9. Radio

Even if it’s on in the background, you’re still exposing yourself to the language. My favourite stations are 3FM, Sky Radio and Radio 538. And at Christmas time… NPO Radio 2! (Because of the Top 2000.)

top2000crop

10. Practice with Dutch people! 

This seems so obvious, but of the whole list… this is the hardest one to pull off!

Here’s the thing with learning Dutch: you speak Dutch, they hear an accent, they switch to English.

There’s only one way to rectify this. You have to be more stubborn than a Dutch person… and believe me, they’re pretty stubborn.

The whole switching to English thing doesn’t happen to me that much anymore (thankfully!!) but occasionally, it rears its ugly head. When this happens you have three options:

  1. Politely tell them (in Dutch) you’d like to continue in Dutch as you need to practice.
  2. Carry on in Dutch and hope they get the message.
  3. Only for the very brave: If they’re winning the stubborn contest and you’re getting frustrated… act like you don’t understand them when they speak in English. “Sorry, wat zeg je?” or “Wat zei je?” whilst looking surprised is rather effective. It forces them to pause and rethink what they are doing and speak back to you in the language you are using. (The Dutchie finds this particularly annoying, but it gets the point across and forces him to make the switch.)

I do find stubbornness wins out… most of the time anyway!

Anything else you’d like to add to this list?

Hayley x

 

Intocht Sinterklaas in Hilversum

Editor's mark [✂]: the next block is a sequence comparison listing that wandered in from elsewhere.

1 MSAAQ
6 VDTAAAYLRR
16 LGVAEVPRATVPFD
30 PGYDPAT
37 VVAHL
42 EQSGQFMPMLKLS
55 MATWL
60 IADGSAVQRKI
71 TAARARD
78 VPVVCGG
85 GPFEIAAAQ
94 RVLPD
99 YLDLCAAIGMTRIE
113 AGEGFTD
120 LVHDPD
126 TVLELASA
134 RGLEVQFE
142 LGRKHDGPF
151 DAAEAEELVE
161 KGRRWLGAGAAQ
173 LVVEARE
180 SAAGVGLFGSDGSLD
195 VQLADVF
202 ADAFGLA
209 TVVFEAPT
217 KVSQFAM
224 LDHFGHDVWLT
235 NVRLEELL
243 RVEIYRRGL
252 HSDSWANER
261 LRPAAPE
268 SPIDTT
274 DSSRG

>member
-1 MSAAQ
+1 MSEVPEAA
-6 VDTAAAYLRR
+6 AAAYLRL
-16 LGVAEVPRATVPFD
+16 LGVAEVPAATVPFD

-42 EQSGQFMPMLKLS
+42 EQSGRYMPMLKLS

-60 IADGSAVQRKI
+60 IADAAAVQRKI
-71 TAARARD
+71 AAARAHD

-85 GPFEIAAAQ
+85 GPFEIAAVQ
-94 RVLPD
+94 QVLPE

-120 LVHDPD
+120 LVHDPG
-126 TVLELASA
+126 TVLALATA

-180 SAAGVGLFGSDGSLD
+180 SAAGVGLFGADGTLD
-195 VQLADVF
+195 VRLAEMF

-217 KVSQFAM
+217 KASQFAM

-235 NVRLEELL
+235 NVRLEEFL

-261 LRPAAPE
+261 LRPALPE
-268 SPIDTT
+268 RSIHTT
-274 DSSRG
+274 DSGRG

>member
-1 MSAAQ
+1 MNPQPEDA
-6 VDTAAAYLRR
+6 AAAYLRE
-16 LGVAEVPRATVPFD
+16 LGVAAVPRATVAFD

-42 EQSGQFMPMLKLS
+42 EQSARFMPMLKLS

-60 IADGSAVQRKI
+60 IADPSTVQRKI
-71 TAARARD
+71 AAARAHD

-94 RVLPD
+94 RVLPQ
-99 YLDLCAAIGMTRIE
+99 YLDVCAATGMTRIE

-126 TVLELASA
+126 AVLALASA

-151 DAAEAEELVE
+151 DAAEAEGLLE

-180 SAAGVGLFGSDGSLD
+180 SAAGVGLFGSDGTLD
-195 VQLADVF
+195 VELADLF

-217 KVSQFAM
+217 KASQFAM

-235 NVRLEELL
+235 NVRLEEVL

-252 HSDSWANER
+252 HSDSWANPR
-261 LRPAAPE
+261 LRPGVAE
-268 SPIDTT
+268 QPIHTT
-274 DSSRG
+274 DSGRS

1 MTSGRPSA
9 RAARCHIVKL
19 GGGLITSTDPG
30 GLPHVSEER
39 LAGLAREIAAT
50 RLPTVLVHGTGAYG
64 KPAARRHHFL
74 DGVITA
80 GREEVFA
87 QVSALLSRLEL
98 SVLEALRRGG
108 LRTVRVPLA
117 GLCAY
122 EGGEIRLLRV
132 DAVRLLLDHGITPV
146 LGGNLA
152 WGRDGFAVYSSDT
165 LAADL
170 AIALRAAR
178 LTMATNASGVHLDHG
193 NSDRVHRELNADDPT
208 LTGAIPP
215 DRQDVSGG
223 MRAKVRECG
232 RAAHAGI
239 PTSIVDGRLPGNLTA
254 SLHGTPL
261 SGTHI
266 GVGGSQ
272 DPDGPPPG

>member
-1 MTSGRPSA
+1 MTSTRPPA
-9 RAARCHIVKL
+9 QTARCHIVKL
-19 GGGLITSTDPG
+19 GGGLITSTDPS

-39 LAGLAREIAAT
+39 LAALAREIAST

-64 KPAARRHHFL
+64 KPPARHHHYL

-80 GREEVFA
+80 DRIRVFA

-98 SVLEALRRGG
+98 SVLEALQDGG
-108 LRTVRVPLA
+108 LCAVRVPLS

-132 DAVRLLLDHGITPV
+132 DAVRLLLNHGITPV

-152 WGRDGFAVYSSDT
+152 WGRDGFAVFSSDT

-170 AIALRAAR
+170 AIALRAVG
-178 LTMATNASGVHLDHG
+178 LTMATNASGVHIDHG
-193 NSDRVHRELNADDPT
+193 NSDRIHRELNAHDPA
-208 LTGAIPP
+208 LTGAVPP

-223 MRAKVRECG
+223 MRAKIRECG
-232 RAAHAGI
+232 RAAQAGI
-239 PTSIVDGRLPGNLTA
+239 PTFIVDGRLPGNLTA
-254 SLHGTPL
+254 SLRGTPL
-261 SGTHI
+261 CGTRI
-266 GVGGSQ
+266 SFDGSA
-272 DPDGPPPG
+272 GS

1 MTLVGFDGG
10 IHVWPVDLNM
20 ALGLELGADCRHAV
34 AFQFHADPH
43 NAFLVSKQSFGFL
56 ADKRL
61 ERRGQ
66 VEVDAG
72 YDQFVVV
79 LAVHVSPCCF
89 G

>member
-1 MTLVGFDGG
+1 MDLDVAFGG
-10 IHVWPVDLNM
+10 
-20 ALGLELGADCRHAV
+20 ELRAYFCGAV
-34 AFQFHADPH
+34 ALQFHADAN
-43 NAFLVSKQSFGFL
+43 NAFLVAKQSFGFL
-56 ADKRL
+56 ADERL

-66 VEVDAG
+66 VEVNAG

Yesterday, Sinterklaas arrived in Hilversum and because my curiosity was getting the better of me… I had to go along and find out what all the fuss was about!

If you don’t know who/what Sinterklaas is… start with last year’s post about my first Sinterklaas experience: Mijn eerste Sinterklaas (as I already did a lot of explaining there… and I don’t like repeating myself unless I’m drunk!)

Intocht Sinterklaas in Hilversum – Zaterdag 14 November, Oude Haven 

First, all the Zwarte Pieten arrived…

Intocht Sinterklaas in Hilversum

There were tons of them, more than 100 I’d guess.

Intocht Sinterklaas in Hilversum

Intocht Sinterklaas in Hilversum

Intocht Sinterklaas in Hilversum

Traditionally they hand out pepernoten, but I heard one little boy ask a Zwarte Piet “Mag ik pepernoten?” (May I have some pepernoten?) and the response was “Nee, ik ben een gezond Piet. Ik heb alleen ballons of mandarijntjes”. (No, I’m a healthy Piet, I only have balloons or mandarins.) He opted for a balloon 😉

Intocht Sinterklaas in Hilversum

Some Piets went traditional though…

Intocht Sinterklaas in Hilversum

Intocht Sinterklaas in Hilversum

Intocht Sinterklaas in Hilversum

Then there was lots of music and dancing…

Intocht Sinterklaas in Hilversum

Before Sinterklaas arrived on this steam boat from Spain, along with this faithful horse Schimmel.

Sinterklaas' horse, Schimmel

(The horse’s actual name is Amerigo, but many Dutch people refer to him as Schimmel – the type of horse. Schimmel also means mold/fungus so prepare yourself for lame jokes like “There’s Sinterklaas with his schimmel between his legs.” Hawhawhaw.)

The crowds were huge and we weren’t early enough to get a prime spot, so I don’t have a photo of the boat. Dammit.

The Dutchie and I did get a fair few of the big man himself though 🙂

Intocht Sinterklaas in Hilversum

Intocht Sinterklaas in Hilversum

Intocht Sinterklaas in Hilversum

Intocht Sinterklaas in Hilversum

Intocht Sinterklaas in Hilversum

His entrance was followed by more music and dancing, before Sinterklaas made his procession around town.

Intocht Sinterklaas in Hilversum

Intocht Sinterklaas in Hilversum

Intocht Sinterklaas in Hilversum

Intocht Sinterklaas in Hilversum

A lovely time was had by all and I’m glad to have experienced this tradition first hand. Though I must say: now I’ve seen a Sinterklaas Intocht (arrival/entrance), I don’t really have to go again. It’s definitely just for kids.

So now the only thing left to do is leave my shoe out for the next 3 weeks and see what happens 😉

Hayley x